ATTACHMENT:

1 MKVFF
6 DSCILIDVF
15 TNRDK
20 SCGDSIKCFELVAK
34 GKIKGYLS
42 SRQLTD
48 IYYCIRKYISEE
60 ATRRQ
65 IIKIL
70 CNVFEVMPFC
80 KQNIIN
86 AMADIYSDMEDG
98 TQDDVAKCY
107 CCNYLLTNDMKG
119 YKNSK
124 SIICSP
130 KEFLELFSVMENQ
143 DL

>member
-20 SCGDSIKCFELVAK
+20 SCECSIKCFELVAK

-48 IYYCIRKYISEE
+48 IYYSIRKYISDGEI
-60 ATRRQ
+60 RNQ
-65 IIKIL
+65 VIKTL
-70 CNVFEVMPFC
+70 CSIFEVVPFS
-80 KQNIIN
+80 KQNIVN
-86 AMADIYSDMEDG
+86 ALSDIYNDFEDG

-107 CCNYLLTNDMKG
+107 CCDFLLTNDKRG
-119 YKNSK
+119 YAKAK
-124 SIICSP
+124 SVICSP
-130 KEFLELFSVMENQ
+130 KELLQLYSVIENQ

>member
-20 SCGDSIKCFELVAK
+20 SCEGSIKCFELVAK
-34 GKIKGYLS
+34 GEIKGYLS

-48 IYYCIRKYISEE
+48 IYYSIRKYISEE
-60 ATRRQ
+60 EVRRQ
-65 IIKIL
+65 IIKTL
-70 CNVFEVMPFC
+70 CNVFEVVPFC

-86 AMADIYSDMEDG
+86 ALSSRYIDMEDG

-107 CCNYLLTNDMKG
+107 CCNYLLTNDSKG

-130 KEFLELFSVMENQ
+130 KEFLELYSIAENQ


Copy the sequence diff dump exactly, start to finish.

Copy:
1 MKVFF
6 DSCILIDVF
15 TNRDK
20 SCGDSIKCFELVAK
34 GKIKGYLS
42 SRQLTD
48 IYYCIRKYISEE
60 ATRRQ
65 IIKIL
70 CNVFEVMPFC
80 KQNIIN
86 AMADIYSDMEDG
98 TQDDVAKCY
107 CCNYLLTNDMKG
119 YKNSK
124 SIICSP
130 KEFLELFSVMENQ
143 DL

>member
-20 SCGDSIKCFELVAK
+20 SCECSIKCFELVAK

-48 IYYCIRKYISEE
+48 IYYSIRKYISDGEI
-60 ATRRQ
+60 RNQ
-65 IIKIL
+65 VIKTL
-70 CNVFEVMPFC
+70 CSIFEVVPFS
-80 KQNIIN
+80 KQNIVN
-86 AMADIYSDMEDG
+86 ALSDIYNDFEDG

-107 CCNYLLTNDMKG
+107 CCDFLLTNDKRG
-119 YKNSK
+119 YAKAK
-124 SIICSP
+124 SVICSP
-130 KEFLELFSVMENQ
+130 KELLQLYSVIENQ

>member
-20 SCGDSIKCFELVAK
+20 SCEGSIKCFELVAK
-34 GKIKGYLS
+34 GEIKGYLS

-48 IYYCIRKYISEE
+48 IYYSIRKYISEE
-60 ATRRQ
+60 EVRRQ
-65 IIKIL
+65 IIKTL
-70 CNVFEVMPFC
+70 CNVFEVVPFC

-86 AMADIYSDMEDG
+86 ALSSRYIDMEDG

-107 CCNYLLTNDMKG
+107 CCNYLLTNDSKG

-130 KEFLELFSVMENQ
+130 KEFLELYSIAENQ